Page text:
#lifetime #self-referential #borrowing #ownership #achieve


Crate to open a scope and then freeze it in time for future access

7 unstable releases (3 breaking)

new 0.4.0 Apr 19, 2024
0.3.3 Jan 6, 2024
0.3.1 Nov 26, 2023
0.2.0 Dec 27, 2022
0.1.0 Nov 1, 2022

#375 in Rust patterns

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Open a scope and then freeze it in time for future access.

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This crate allows constructing structs that contain references and keeping them alive alongside the data they reference, without a lifetime.

This is especially useful for zero-copy parsers that construct elaborate (and possibly costly) representations that borrow the source data.

This crate achieves that by leveraging async functions. At their core, async functions are self-referential structs. this crate simply provides a way to ex-filtrate references outside of the async function, in a controlled manner.

Using this crate

After you identified the data and its borrowed representation that you'd like to access without a lifetime, using this crate will typically encompass a few steps:

// Given the following types:
struct MyData(Vec<u8>);
struct MyParsedData<'a>(&'a mut MyData, /* ... */);

// 1. Define a helper type that will express where the lifetimes of the borrowed representation live.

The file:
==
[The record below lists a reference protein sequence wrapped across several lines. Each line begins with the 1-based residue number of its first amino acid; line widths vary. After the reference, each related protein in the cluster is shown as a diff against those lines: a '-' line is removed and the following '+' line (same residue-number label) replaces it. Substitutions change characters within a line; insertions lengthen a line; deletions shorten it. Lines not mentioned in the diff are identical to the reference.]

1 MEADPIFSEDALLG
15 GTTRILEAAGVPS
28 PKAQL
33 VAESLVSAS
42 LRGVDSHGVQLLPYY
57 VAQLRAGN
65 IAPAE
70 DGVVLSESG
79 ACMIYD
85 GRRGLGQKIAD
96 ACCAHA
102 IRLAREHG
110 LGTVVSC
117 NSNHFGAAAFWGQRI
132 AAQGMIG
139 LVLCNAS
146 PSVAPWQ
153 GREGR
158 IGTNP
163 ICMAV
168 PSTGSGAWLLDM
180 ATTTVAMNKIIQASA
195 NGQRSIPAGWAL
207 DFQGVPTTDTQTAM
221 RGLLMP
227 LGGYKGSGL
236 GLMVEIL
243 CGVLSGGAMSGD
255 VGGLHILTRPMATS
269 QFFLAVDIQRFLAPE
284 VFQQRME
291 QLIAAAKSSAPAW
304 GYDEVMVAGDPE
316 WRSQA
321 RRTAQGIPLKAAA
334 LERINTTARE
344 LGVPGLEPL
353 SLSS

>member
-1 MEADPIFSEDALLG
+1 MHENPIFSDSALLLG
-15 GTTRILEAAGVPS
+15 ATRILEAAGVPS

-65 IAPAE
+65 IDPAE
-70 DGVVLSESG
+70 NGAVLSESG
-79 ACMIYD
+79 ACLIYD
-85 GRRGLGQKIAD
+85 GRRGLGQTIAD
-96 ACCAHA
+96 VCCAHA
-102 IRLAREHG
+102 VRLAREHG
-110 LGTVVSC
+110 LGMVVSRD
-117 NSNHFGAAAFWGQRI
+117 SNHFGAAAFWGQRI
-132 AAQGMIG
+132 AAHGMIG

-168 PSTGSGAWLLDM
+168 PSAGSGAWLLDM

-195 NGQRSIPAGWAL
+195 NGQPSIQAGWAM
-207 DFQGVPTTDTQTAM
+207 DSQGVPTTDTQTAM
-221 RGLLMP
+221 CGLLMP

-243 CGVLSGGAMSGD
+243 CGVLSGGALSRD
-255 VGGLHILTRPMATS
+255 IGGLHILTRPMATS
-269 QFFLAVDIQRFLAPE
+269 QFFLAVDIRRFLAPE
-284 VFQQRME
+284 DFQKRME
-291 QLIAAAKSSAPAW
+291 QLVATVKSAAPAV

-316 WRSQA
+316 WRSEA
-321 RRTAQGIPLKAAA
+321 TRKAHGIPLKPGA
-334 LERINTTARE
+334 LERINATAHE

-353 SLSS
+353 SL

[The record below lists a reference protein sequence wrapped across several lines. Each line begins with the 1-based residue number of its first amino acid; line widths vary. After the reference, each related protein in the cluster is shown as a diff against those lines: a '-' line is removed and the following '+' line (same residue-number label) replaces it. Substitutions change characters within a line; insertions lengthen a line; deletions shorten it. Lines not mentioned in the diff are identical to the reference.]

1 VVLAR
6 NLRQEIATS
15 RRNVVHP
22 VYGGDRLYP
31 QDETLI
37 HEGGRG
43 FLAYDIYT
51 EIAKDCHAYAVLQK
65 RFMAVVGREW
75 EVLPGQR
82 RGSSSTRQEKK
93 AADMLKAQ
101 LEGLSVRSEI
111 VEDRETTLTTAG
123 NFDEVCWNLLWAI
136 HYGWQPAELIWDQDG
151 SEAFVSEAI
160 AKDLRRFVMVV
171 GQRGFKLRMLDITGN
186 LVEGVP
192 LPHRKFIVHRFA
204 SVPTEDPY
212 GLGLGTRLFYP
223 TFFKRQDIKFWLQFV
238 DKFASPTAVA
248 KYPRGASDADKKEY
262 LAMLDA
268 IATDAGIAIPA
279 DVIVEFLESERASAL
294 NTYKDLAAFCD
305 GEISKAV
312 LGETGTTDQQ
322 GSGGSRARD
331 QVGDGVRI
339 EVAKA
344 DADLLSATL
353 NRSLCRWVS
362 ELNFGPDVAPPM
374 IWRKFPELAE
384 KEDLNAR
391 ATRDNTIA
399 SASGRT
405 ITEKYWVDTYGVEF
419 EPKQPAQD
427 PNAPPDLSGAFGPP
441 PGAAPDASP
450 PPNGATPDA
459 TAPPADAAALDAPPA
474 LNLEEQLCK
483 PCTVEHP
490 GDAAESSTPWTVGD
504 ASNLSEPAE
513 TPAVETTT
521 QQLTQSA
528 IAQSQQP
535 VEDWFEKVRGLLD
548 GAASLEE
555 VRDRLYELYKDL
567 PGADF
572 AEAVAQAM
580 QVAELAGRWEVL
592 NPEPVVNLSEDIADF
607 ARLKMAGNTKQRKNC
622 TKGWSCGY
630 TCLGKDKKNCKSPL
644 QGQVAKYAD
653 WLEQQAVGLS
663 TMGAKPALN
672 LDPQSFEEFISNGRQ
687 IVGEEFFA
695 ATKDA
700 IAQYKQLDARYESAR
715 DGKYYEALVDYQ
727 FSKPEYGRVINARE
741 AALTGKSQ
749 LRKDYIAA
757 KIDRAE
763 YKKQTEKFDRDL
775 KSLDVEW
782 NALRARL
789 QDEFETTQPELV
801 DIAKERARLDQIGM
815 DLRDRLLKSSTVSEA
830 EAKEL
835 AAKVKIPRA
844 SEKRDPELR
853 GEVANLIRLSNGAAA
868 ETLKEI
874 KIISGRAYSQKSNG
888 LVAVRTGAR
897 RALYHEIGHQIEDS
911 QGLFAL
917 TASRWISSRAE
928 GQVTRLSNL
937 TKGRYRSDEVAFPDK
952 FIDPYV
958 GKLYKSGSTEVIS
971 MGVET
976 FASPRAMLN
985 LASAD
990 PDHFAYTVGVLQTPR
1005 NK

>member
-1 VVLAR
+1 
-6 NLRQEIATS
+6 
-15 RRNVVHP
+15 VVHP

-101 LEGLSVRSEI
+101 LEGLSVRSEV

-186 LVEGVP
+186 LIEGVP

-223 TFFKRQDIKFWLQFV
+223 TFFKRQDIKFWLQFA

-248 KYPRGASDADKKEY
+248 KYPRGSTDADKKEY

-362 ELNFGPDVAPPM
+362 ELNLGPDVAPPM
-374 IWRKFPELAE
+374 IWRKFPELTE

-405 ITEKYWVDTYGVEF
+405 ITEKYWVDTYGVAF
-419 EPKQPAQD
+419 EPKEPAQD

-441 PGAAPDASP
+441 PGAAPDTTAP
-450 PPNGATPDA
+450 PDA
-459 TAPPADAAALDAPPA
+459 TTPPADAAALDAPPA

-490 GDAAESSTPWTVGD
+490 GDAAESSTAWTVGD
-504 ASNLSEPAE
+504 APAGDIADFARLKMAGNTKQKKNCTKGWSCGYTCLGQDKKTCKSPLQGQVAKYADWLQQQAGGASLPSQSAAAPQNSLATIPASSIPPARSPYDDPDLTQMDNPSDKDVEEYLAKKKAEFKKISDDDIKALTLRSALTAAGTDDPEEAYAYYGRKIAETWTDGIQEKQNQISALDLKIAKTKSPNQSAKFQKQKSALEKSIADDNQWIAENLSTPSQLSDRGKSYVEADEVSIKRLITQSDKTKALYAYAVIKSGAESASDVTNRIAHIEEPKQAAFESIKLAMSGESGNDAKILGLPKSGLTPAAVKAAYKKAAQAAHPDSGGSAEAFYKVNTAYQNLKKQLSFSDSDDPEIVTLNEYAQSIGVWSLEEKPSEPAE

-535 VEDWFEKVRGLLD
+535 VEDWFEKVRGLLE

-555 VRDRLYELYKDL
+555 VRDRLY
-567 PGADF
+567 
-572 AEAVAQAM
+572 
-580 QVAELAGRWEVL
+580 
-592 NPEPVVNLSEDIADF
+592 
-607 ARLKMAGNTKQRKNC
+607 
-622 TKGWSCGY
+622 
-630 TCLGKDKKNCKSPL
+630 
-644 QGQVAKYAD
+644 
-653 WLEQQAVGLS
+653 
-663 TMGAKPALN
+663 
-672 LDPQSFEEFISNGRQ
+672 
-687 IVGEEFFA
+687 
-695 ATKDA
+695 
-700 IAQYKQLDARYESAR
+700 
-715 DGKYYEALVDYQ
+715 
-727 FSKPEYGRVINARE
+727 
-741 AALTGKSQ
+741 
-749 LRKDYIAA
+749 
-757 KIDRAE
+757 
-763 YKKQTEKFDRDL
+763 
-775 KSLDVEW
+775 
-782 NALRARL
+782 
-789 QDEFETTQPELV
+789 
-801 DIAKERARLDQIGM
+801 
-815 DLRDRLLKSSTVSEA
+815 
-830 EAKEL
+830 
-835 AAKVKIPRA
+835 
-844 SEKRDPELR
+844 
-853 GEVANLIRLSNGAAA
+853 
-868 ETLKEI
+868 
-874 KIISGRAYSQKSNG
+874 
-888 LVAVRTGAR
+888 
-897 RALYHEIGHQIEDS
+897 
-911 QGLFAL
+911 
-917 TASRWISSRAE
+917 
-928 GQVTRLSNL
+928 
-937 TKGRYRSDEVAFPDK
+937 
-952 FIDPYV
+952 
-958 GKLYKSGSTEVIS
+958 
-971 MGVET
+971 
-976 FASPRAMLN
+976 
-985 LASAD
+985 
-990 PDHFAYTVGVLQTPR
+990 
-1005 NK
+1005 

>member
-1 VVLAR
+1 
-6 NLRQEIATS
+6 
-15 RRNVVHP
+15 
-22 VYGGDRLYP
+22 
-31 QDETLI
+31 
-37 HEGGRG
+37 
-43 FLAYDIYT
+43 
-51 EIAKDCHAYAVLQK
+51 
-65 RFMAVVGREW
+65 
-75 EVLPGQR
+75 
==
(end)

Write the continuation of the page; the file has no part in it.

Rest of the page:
struct MyParsedDataFamily; // empty type, no lifetime.
impl<'a> nolife::Family<'a> for MyParsedDataFamily {
    type Family = MyParsedData<'a>; // Indicates how the type is tied to the trait's lifetime.
    // you generally want to replace all lifetimes in the struct with the one of the trait.

// 2. Define a function that setups the data and its borrowed representation:
fn my_scope(
    data_source: Vec<u8>, // 👈 all parameters that allow to build a `MyData`
) -> impl nolife::TopScope<Family = MyParsedDataFamily> // 👈 use the helper type we declared
        let mut data = MyData(data_source);
        let mut parsed_data = MyParsedData(&mut data); // imagine that this step is costly...
        freeze_forever!(&mut parsed_data) // gives access to the parsed data to the outside.
                       /* 👆 reference to the borrowed data */

// 3. Open a `BoxScope` using the previously written async function:
let mut scope = nolife::BoxScope::<MyParsedDataFamily>::new_dyn(my_scope(vec![0, 1, 2]));

// 4. Store the `BoxScope` anywhere you want
struct ContainsScope {
    scope: nolife::BoxScope<MyParsedDataFamily>,
    /* other data */

// 5. Lastly, enter the scope to retrieve access to the referenced value.
scope.enter(|parsed_data| { /* do what you need with the parsed data */ });

Kinds of scopes

This crate only provide a single kind of scope at the moment

Scope Allocations Moveable after opening Thread-safe
BoxScope 1 (size of the contained Future + 1 pointer to the reference type) Yes No

An RcScope or MutexScope could be future extensions


Licensed under either of Apache License, Version 2.0 or MIT license at your option.

Unless you explicitly state otherwise, any contribution intentionally submitted for inclusion in this project by you, as defined in the Apache-2.0 license, shall be dual licensed as above, without any additional terms or conditions.


yoke serves a similar use case as this crate, albeit it is expressed in terms of a self-referential struct rather than as an async scope, which is less natural if the intent is to borrow some data.

No runtime deps